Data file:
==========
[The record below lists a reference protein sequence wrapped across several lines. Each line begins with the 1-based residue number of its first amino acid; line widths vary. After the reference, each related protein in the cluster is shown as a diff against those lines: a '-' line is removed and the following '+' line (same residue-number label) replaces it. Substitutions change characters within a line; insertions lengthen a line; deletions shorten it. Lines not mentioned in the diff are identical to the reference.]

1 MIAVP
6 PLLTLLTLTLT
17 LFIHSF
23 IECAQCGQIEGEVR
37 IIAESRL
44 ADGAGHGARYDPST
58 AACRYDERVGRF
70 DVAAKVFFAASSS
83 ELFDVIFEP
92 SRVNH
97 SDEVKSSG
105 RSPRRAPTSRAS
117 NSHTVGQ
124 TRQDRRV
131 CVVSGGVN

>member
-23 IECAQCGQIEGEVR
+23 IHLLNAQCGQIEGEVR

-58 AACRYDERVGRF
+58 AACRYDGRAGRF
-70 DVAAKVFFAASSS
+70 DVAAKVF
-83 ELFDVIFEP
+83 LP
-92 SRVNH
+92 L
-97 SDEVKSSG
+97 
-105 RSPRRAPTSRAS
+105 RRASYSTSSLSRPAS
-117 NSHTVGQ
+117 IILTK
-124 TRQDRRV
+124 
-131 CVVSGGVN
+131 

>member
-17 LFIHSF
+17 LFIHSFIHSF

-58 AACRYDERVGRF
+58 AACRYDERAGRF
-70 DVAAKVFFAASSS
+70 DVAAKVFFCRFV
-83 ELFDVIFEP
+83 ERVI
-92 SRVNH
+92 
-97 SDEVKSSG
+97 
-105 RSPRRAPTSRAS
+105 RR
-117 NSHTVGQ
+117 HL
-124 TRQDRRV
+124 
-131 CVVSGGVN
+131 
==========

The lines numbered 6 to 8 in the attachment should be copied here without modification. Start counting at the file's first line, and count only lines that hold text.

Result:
37 IIAESRL
44 ADGAGHGARYDPST
58 AACRYDERVGRF